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So the “next big thing” is here in the U.S. Government and Military sector; Cloud Computing.  But for years there has been significant resistance against putting an organizations resources and essence into a far off computing land.  The Cloud is being targeted to provide unprecedented amounts of savings to solve part of the budgetary catastrophe.  What really hasn’t been done yet is a significant forethought to provide how to implement, transition, and protect these Cloud capabilities from the government side of things.

In  Icebergs in the Clouds: the Other Risks of Cloud Computing, Bryan Ford looks to address several specific issues:

  1. Stability risks due to unpredictable interactions between independently developed but interacting cloud computations;
  2. Availability risks due to non-transparent layering resulting in hidden failure correlations; and
  3. Preservation risks due to the unavailability of a cloud service’s essential code and data outside of the provider.

While difficult to foresee the major issues of this transition by the public sector to Cloud Computing Bryan’s paper looks to address these issues in case they fully materialize.

From my personal perspective the cloud shift should provide a great deal of monetary savings but I don’t think the expected gains will be fully realized.  For more then a decade the war chest of funds has been too open.  This allowed independent acquisition and implementation of what equates to personal server farms throughout countless organizations.  The lack of empowerment provided to the CIO in most organizations continued to allow this to occur.  Combine these issues with organizations that do have significant and vital operations to maintain and you have a battle that a weak CIO (both in technical and organizational prowess) cannot win.

What are you seeing in your organization?  What do you think of the Cloud transition?

[via Cornell University Library]

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Founded in 1901 and now part of the U.S. Department of Commerce the National Institute of Standards and Technology (NIST) guides many things.  NIST “measurements support the smallest of technologies—nanoscale devices so tiny that tens of thousands can fit on the end of a single human hair—to the largest and most complex of human-made creations, from earthquake-resistant skyscrapers to wide-body jetliners to global communication networks.”

This document provides the definition of Cloud Computing.  NIST isn’t known for being able to convey things perfectly ingestible to normal humans so you may want to take a look at the piece from INSA on Cloud Computing.

To cut to the chase the Definition provided by NIST and that should then be used by U.S. Goverment for Cloud Computing is:

“Cloud computing is a model for enabling ubiquitous, convenient, on-demand network access to a shared pool of configurable computing resources (e.g., networks, servers, storage, applications, and services) that can be rapidly provisioned and released with minimal management effort or service provider interaction.”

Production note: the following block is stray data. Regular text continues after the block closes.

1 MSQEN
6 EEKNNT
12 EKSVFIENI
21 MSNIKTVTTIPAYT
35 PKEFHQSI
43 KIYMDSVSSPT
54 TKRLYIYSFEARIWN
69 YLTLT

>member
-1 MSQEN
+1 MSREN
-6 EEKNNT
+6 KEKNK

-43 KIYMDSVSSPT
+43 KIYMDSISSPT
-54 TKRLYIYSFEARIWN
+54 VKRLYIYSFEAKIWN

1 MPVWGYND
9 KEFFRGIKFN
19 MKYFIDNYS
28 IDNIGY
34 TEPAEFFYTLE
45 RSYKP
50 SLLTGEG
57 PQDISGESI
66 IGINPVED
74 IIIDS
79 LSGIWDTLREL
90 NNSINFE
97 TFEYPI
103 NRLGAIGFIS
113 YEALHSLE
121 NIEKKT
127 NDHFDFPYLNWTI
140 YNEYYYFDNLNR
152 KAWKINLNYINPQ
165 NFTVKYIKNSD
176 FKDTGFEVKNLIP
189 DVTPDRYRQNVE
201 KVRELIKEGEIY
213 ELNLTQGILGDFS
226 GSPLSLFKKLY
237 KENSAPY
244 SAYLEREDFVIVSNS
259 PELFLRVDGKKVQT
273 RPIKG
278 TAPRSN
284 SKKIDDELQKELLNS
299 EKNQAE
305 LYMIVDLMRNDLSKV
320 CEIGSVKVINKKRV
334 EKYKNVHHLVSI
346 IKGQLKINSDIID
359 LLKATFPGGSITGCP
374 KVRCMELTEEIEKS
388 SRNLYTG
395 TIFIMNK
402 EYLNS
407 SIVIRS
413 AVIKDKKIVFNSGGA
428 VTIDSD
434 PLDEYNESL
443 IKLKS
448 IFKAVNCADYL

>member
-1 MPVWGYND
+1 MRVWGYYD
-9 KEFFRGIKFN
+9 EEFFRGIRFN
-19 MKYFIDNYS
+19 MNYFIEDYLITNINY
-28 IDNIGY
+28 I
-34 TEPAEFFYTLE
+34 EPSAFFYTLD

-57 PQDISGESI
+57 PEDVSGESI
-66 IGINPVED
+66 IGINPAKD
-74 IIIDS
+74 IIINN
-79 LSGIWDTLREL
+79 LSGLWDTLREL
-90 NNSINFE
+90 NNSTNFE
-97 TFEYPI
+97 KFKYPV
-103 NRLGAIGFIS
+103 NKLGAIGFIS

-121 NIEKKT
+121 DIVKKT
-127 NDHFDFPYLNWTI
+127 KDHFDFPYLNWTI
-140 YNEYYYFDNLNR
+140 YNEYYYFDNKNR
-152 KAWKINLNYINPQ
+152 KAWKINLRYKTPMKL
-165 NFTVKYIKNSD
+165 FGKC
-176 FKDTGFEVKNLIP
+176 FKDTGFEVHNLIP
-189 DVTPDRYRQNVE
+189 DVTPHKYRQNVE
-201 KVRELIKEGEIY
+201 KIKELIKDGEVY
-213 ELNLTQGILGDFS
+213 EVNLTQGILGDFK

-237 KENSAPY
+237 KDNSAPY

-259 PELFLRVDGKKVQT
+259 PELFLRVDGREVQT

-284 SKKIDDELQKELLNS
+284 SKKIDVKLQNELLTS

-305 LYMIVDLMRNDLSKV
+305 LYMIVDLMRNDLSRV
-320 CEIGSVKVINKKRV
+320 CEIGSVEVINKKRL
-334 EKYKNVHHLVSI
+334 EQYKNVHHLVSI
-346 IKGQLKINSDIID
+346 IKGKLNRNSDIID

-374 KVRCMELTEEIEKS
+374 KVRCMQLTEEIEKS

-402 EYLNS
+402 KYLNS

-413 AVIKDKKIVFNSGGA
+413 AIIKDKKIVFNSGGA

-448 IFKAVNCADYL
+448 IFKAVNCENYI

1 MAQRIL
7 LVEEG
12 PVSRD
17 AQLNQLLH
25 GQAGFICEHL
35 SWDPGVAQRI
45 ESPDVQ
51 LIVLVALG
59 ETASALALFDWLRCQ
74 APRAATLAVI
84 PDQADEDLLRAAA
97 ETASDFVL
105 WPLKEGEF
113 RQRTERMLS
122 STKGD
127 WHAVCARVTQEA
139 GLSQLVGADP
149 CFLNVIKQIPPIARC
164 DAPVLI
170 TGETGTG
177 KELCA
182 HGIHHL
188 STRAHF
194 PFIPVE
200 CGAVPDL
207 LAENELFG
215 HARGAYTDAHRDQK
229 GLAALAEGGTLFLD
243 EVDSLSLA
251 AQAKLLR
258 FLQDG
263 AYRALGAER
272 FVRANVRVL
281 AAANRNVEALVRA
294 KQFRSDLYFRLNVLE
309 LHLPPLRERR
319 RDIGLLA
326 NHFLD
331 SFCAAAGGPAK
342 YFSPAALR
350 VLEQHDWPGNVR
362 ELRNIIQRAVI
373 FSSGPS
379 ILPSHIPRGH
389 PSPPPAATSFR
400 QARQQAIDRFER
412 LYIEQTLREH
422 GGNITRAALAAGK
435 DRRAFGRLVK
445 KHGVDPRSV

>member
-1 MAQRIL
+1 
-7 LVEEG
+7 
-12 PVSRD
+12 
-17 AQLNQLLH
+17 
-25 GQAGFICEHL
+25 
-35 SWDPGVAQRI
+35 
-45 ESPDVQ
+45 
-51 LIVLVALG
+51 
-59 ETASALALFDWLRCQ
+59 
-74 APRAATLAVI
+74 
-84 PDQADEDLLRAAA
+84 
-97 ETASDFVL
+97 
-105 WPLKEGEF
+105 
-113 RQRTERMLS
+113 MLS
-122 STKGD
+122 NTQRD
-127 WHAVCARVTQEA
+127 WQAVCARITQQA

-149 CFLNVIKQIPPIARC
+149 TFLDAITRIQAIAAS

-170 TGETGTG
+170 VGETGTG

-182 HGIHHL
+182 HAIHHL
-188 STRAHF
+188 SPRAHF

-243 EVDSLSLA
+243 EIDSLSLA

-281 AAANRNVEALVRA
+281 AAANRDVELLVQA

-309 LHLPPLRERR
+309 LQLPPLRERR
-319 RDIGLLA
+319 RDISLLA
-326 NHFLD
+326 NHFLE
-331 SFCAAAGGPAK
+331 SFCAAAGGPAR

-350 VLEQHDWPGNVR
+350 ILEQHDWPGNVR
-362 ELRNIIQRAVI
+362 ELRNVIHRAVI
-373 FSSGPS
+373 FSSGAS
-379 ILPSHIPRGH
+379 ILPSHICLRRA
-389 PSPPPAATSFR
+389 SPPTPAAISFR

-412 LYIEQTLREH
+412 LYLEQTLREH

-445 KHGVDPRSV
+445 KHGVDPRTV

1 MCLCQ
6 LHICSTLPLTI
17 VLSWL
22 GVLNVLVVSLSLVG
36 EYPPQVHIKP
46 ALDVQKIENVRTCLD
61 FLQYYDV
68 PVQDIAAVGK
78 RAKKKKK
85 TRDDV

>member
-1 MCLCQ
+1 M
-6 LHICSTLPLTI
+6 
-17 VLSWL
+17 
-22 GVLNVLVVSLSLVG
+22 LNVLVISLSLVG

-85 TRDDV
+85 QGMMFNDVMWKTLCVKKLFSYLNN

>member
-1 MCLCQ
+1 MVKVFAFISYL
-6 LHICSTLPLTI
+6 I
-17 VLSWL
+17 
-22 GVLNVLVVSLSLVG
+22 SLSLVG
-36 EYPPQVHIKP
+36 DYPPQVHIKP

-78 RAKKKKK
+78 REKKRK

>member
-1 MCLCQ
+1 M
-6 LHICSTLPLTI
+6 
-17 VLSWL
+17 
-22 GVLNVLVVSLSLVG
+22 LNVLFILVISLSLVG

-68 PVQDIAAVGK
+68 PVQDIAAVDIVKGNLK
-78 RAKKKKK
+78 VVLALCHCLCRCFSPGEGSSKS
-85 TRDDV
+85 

I think NIST did a decent job in this definition.  Now weather the U.S. Government and Department of Defense are able to effectively use this definition and physically employ Cloud Computing capabilities will be a different matter.  It always helps to know the definition first to ensure everyone is operating from the same basic understanding.

[via NIST]

So I talked about how to learn to write a Fibonacci Function using Khan Academy’s free lessons and their offerings are very good.  What do I like better?  When another group gets into competition with something like Khan Academy.  Enter TED-Ed.

TED has been putting out and putting on significantly thought provoking presentations for many years now.  What they’ve done now is modify their format a bit, tighten up their time requirements, and utilize their video serving infrastructure to get into a form of Massive Open Online Courses.  In the age of video based instruction and a generation that is willing to watch and listen those with the tools to produce and serve will ultimately be better off.  I think TED’s entry into this area will be a beneficial thing and provide some competition as I’m sure several other entities will also take their crack at it.

This kind of education capability does two things in my mind.  Allows for penetration to those that are only able to afford an internet connection and not the costly price tag of a major education institution.  Second it builds on the baseline of education.  If I can watch and learn everything that I am “required” to learn, in lets say 6th grade, then I can shorten the time it takes to accomplish this and spend my time delving deeper into the items that interest me further in those lessons.  We have already been experiencing this phenomenon over the years with students becoming bored with their instruction and lessons.  But I believe much of that is due to the unchanging baseline that has existed (relatively) over the past half century.

What do you think?  How do you ensure they are really understanding?  How do you instill that “lifelong learning” desire into students?

[via TED-Ed]

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